Public liberal arts colleges are higher education’s gems, yet their intimate campus settings and locations outside of the intellectual-cultural capitals challenge the traditional rhythm of academic careers. Professors trained at elite research institutions, usually located in large urban centers, must adapt to the holistic undergraduate education emphasized at colleges often located in smaller communities. The authors in this collection serve as pathfinders and exemplars for academic careers that integrate teaching, scholarship, and citizenship, rooted in place. Their stories demonstrate that the noblest traditions of higher education might be lived out most meaningfully on small, liberal arts campuses.
The essays in this volume paint a realistic portrait of the life of the faculty in public arts colleges in the twenty-first century, with all of its inherent joys and trials. They also illustrate the dilemma of the young PhD: Follow in the footsteps of the graduate mentor or seek—or at least accept—a divergent path. An excellent case is made for the latter, and an equally strong case for the significance of the public liberal arts professoriate—and the institutions it serves.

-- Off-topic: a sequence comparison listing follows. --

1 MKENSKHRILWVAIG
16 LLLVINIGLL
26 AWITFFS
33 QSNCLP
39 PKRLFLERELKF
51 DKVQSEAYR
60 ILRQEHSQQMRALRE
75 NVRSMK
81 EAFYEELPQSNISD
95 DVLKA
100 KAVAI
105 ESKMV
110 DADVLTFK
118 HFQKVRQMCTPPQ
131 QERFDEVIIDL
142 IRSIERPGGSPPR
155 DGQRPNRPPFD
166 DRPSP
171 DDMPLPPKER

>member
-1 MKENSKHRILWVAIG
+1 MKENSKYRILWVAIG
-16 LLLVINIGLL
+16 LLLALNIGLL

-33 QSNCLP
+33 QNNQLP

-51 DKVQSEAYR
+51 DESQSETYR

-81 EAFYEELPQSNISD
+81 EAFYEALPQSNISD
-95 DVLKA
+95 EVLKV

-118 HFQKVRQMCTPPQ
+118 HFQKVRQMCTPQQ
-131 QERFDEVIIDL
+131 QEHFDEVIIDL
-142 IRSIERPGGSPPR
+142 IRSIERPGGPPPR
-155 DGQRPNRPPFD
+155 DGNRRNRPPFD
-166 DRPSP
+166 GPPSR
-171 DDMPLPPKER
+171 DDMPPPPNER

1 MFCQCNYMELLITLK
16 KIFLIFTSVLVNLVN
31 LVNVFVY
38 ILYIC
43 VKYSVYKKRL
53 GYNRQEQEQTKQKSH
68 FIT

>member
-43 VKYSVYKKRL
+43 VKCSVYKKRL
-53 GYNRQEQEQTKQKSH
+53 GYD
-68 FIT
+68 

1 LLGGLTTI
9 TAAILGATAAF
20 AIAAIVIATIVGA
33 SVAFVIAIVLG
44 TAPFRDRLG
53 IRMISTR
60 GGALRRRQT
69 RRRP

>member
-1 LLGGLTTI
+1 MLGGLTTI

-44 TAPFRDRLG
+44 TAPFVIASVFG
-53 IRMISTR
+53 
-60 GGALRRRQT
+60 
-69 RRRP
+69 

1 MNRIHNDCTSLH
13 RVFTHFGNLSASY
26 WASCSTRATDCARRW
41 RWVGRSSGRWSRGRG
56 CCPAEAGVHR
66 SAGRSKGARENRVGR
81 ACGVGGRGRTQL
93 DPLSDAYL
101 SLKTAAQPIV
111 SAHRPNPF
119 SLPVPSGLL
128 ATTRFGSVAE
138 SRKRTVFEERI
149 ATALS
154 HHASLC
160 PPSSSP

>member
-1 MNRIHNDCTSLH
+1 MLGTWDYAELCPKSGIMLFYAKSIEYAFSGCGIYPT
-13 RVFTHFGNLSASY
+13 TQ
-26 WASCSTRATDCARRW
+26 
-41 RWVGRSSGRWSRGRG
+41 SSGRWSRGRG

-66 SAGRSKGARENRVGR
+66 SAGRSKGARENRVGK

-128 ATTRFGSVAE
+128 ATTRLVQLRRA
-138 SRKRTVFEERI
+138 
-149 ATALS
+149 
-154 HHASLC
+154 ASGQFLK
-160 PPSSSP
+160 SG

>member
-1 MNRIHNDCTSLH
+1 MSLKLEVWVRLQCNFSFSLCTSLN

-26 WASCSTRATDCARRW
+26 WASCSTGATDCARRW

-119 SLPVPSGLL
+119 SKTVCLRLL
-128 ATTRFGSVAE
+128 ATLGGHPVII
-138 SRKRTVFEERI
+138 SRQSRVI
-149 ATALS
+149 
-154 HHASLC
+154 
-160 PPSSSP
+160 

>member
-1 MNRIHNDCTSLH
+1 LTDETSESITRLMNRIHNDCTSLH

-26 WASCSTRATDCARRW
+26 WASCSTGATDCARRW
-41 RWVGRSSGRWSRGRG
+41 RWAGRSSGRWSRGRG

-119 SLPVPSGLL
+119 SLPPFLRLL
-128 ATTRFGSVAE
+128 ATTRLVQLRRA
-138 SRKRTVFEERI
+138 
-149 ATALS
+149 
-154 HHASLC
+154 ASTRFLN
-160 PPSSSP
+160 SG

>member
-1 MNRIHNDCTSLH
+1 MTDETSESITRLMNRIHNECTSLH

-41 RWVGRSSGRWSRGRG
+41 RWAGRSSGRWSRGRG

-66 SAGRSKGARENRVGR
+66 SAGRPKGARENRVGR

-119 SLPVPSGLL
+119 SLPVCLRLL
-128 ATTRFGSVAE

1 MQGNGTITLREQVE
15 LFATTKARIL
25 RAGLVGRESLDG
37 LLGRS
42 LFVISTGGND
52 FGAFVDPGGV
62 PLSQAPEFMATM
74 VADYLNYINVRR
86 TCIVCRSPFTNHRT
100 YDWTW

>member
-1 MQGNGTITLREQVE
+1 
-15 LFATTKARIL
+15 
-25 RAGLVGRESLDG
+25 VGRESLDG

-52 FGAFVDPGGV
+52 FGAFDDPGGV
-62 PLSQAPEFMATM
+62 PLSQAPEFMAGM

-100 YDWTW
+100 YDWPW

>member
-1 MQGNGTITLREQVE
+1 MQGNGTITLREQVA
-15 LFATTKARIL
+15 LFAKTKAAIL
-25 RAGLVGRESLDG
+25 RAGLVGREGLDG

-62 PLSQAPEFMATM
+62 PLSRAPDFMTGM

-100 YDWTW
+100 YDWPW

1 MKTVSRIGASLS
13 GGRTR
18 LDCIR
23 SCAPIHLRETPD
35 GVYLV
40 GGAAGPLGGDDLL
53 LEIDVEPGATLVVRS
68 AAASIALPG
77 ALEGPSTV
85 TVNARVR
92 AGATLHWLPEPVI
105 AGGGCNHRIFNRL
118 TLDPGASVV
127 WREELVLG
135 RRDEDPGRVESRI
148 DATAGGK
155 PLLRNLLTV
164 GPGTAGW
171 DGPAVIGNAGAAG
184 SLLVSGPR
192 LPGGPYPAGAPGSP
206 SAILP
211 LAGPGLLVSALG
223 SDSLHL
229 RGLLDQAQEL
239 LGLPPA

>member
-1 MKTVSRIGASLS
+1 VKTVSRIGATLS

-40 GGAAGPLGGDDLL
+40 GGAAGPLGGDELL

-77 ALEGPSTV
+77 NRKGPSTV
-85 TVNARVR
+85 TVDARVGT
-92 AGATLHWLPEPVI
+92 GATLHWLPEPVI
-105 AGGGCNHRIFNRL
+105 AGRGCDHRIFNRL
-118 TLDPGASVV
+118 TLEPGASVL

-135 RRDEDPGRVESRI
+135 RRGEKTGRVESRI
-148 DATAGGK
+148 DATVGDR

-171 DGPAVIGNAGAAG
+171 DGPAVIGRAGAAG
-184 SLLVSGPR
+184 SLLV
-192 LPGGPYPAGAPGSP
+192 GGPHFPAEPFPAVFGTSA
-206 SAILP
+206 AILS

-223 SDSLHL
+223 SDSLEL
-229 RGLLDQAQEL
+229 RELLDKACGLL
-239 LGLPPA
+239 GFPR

—Julius Erlenbach, Chancellor Emeritus,
University of Wisconsin–Superior
Roads Taken offers important insights into professorial lives and careers. Faculty from various disciplines seek to define the challenges, rewards, and idiosyncrasies of professing the liberal arts within the public sphere in essays that are candid and revealing about the career paths they have followed. This is a valuable book for readers at any point in a life of college teaching.
—Samuel Schuman, author of Old Main